ROBERT SIEGEL, host:
There is new fodder in the debate over the welfare of elephants. A study released today suggests elephants in zoos may not live as long as those in the wild. NPR's Joe Palca has our story.
JOE PALCA: Elephants were not the first animal Georgia Mason focused on. While at the University of Oxford, she studied minks and foxes on fur farms. Now, she's a professor at the University of Guelph in Canada, where she's turned her attention to elephant welfare.
Dr. GEORGIA MASON (Animal Science Department, University of Guelph in Canada): There had been suggestions that animals live a short time compared with animals in the wild. And so we just decided to investigate this objectively.
PALCA: So Mason and her colleagues looked at birth and death records from European zoos and compared them with similar records from elephants living in Myanmar for Asian elephants and the Amboseli National Park in Kenya in the case of African elephants.
Dr. MASON: In the African elephants, we found that infant mortality is just fine in European zoos, so that's good news. Juvenile survivorship is fine. But in adulthood, animals in zoos are dying earlier, so they're less likely to make it into old age.
PALCA: The news for Asian elephants in zoos is also grim. In the Myanmar elephants she studied, half the animals in the reserve lived longer than 41 years.
Dr. MASON: Whereas in European zoos, half of all animals are dead by the age of 19, which is quite a dramatic difference.
PALCA: Mason's research appears in the journal Science. But Robert Wiese says you need to give these numbers a little context. Wiese is an elephant expert at the San Diego Zoo. He says elephant populations are declining around the world, and the elephants in Myanmar and the Amboseli Park have received special protections. When you make comparisons about life expectancy, Wiese says you have to decide whether you consider all the threats an elephant faces.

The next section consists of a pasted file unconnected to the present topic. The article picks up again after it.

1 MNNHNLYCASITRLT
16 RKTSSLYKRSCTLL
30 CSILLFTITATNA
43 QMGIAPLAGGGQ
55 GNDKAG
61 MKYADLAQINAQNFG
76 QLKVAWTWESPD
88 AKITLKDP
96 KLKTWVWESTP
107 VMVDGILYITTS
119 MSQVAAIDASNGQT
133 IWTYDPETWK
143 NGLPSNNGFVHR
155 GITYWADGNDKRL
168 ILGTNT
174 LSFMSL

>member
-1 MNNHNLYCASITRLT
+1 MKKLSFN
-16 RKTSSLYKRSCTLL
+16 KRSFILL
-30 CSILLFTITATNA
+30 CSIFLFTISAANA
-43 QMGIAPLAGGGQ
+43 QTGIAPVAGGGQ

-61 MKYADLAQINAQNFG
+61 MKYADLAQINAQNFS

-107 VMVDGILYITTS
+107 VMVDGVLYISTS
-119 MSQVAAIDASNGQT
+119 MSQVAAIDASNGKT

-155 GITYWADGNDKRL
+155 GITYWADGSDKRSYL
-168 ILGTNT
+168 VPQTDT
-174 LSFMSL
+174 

Mr. ROBERT WIESE (Elephant Expert, San Diego Zoo): Do you include poaching? Do you not include poaching? You know, is that a part of the modern natural situation or not?
PALCA: Another objection to Mason's work is that it relies on zoo data that in some cases is nearly a half century old. Paul Boyle is senior vice president for conservation and education at the Association of Zoos and Aquariums.
Dr. PAUL BOYLE (Senior Vice President for Conservation, Association of Zoos and Aquariums): When you reach back 48 years, my comment would be, you know, just like hospitals and surgeons that we experience today - they have much greater success today than they did 20 years ago, never mind, 48 years ago. So, there's a significant bias in this paper to include data back at a time when nobody was as good at keeping animals healthy and alive as our institutions are today.
PALCA: Boyle says Mason and her colleagues have an agenda.
Dr. BOYLE: If you scratch away at the references and the groups that were involved in this, there's a very close connection to sort of anti-zoo groups.
PALCA: But study author Georgia Mason insists she's just trying to take the debate over elephants and zoos out of the realm of anecdote and opinion and put it in the realm of science.
Dr. MASON: My agenda is to get decisions informed by data rather than passion. And my suspicion is on both sides, both the zoo industry and the anti-zoo crowd, both tend to kind of yell, you know, this enclosure is fine. Oh no, it isn't. I think it's time these things are just tackled with data. They are empirical questions.
PALCA: In fact, her data do show that some of the changes zoos have made in recent years are helping animals live longer. By collecting more data on zoo populations, she says it may be possible to tease out what measures really help elephants live long and healthy lives in captivity. Joe Palca, NPR News, Washington.
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